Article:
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5.5: Transitions to a group of states

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    We are often interested in the situation where transitions take place not to a single final state but to a group, \(G\), of final states with energy in some range about the initial state energy

    \[E_k − \Delta E \leq E_m \leq E_k + \Delta E \nonumber\]

    Then the total transition probability is obtained by summing the contributions of all the final states. The number of final states in the interval between \(E_m\) and \(E_m + dE_m\) is \(g(E_m) dE_m\), where the function \(g(E_m)\) is known as the density of final states. The total transition probability for transitions to \(G\) is then given by

    \[p_G(t) = \frac{1}{\hbar^2} \int^{E_k+\Delta E}_{E_k−\Delta E} |V_{mk}|^2 f(t, \omega_{mk}) g(E_m) dE_m. \nonumber\]

    For sufficiently large \(t\), and \(\Delta E \gg 2\pi \hbar/t\), we observe that essentially the only contributions to the integral come from the energy range corresponding to the narrow central peak of the function \(f(t, \omega_{mk})\). Within this range we can neglect the variation of \(g(E_m)\) and \(V_{mk}\), which can therefore be taken out of the integral to give

    \[p_G(t) = \left[ \frac{|V_{mk}|^2}{\hbar^2} g(E_m) \right]_{E_m=E_k} \int^{E_k+\Delta E}_{E_k−\Delta E} f(t, \omega_{mk}) dE_m. \nonumber\]

    Furthermore, we can extend the limits on the integration to \(\pm \infty\). Noting that \(dE_m = \hbar d\omega_{mk}\) and using the result that

    \[\int^{\infty}_{−\infty} \frac{\ sin^2 x}{x^2} dx = \pi \nonumber\]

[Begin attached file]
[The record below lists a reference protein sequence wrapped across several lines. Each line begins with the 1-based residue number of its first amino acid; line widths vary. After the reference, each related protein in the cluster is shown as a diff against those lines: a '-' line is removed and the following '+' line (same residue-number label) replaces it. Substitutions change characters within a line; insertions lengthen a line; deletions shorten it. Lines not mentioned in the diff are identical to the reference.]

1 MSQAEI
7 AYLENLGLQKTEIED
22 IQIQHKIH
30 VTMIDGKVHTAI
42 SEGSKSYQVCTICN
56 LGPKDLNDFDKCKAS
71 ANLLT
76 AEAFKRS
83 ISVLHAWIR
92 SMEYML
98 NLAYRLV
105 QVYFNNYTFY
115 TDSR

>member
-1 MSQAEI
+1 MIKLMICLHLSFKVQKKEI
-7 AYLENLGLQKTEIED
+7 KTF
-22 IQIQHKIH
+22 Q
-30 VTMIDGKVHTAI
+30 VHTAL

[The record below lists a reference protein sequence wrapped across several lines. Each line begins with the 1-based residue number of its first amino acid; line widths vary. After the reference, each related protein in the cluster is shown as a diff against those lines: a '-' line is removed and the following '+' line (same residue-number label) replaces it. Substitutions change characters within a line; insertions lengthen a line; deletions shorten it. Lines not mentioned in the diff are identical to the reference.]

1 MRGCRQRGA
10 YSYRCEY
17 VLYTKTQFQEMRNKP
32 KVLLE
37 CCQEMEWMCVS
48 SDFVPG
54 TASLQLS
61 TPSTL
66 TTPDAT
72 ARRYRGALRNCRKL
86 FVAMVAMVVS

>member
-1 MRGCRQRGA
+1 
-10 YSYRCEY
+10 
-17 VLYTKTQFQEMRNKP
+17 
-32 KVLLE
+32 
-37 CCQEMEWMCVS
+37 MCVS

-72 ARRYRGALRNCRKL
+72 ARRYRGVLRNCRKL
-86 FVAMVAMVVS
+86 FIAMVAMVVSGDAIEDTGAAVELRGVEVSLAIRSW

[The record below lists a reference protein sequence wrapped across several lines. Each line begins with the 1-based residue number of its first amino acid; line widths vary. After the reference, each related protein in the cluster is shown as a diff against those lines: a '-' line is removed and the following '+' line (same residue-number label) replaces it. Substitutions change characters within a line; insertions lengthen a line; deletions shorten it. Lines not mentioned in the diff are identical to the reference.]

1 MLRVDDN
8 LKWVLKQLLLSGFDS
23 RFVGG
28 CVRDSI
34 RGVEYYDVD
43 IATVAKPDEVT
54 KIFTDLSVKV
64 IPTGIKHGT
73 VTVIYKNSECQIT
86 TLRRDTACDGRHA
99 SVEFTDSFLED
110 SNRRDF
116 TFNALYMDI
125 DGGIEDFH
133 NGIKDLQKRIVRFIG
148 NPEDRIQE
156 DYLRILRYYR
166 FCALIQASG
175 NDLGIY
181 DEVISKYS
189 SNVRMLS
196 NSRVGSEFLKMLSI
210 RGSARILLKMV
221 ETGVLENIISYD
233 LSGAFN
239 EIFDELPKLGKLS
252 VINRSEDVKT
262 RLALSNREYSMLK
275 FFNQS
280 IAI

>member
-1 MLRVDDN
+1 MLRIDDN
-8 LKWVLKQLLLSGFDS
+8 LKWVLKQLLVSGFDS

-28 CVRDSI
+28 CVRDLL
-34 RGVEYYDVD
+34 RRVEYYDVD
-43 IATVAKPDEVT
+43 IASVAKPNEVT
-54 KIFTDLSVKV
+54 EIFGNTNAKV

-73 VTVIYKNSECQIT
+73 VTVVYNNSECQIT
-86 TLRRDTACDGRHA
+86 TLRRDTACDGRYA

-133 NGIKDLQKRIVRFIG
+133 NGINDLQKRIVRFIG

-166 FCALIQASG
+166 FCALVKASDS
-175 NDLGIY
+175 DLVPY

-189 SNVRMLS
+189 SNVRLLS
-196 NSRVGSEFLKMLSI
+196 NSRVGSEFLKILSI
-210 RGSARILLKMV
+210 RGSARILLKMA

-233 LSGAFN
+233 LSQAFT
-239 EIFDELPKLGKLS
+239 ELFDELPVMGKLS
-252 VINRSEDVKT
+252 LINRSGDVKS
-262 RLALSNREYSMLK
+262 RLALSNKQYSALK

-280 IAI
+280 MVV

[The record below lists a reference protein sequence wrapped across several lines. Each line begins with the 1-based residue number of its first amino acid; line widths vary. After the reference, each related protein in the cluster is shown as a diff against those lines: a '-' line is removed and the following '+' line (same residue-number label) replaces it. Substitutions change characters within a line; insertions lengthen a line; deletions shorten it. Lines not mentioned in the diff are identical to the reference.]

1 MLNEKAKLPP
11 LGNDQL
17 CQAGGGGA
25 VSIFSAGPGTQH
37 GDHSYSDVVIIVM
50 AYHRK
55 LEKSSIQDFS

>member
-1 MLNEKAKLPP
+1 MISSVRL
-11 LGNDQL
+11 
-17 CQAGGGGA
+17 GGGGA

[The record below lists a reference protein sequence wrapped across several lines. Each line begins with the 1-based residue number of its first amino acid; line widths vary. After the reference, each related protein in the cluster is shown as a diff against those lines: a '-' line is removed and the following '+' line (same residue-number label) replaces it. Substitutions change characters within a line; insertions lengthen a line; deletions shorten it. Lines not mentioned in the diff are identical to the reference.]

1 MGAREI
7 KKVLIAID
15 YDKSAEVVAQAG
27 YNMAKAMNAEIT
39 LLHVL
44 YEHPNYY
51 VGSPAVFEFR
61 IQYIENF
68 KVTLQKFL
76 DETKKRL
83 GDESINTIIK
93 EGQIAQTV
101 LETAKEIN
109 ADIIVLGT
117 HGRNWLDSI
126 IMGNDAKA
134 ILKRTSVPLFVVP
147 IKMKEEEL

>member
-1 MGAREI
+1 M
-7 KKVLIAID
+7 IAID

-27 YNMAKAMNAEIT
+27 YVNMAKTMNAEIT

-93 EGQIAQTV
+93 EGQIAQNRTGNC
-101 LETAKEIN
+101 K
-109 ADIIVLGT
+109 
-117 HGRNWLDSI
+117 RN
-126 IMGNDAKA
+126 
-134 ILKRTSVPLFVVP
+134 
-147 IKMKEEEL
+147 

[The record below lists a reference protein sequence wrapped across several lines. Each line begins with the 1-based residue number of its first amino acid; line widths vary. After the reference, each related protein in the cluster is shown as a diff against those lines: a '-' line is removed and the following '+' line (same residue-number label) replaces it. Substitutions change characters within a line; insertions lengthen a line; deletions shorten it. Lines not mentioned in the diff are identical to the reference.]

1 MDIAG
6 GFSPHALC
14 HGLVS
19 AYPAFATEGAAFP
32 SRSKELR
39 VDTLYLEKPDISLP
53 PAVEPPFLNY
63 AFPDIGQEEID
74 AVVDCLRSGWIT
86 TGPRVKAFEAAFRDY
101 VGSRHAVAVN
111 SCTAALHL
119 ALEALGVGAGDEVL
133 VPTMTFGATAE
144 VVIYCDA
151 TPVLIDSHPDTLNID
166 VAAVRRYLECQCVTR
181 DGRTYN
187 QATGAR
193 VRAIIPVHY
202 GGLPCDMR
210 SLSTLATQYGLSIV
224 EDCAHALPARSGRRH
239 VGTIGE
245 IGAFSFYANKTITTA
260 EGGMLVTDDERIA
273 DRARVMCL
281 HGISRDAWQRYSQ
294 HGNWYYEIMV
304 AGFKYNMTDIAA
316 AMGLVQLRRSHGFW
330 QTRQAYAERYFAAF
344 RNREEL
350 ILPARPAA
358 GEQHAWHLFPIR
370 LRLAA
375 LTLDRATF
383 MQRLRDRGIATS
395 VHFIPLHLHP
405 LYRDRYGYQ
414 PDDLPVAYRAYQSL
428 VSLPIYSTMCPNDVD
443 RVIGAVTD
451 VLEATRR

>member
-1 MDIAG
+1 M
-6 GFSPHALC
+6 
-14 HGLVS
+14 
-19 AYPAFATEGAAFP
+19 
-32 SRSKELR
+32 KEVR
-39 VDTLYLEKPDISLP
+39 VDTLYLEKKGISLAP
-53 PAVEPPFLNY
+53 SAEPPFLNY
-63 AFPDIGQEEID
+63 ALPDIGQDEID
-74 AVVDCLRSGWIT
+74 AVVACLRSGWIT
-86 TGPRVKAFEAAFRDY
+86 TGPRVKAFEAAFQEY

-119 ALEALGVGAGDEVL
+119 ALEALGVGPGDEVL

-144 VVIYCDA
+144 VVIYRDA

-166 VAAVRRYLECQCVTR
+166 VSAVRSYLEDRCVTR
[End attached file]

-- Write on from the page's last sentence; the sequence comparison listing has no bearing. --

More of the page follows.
we obtain for the first–order transition probability

    \[p_G(t) = \frac{2\pi t}{\hbar} \left[ |V_{mk}|^2 g(E_m) \right]_{E_m=E_k} \nonumber\]

    The transition rate, \(R\), is just the derivative of this with respect to \(t\) and is thus given by the so–called Fermi Golden Rule:

    \[R = \frac{2\pi}{\hbar} \left[ |V_{mk}|^2 g(E_m) \right]_{E_m=E_k} \nonumber\]

    The Fermi Golden Rule is probably the single most widely used result in quantum mechanics. The factor of \(\frac{2\pi}{\hbar}\) depends on the choice of perturbing potential, but the \(|V_{n1}|^2 g(E_m)\) term appears for any applied perturbation. Be careful about the density of energy states - one sometimes encounters density of frequency states (which differs by a factor of \(\hbar\)) or of wavevector states.

    It may appear that need to know the density of final states, \(g(E_m)\), but this is not always true. In cases where \(|V_{mk}| = 0\) transitions are forbidden, and in some cases we can deduce \(g(E_m)\) from the relative rates of related transitions.

    This page titled 5.5: Transitions to a group of states is shared under a CC BY 4.0 license and was authored, remixed, and/or curated by Graeme Ackland via source content that was edited to the style and standards of the LibreTexts platform; a detailed edit history is available upon request.

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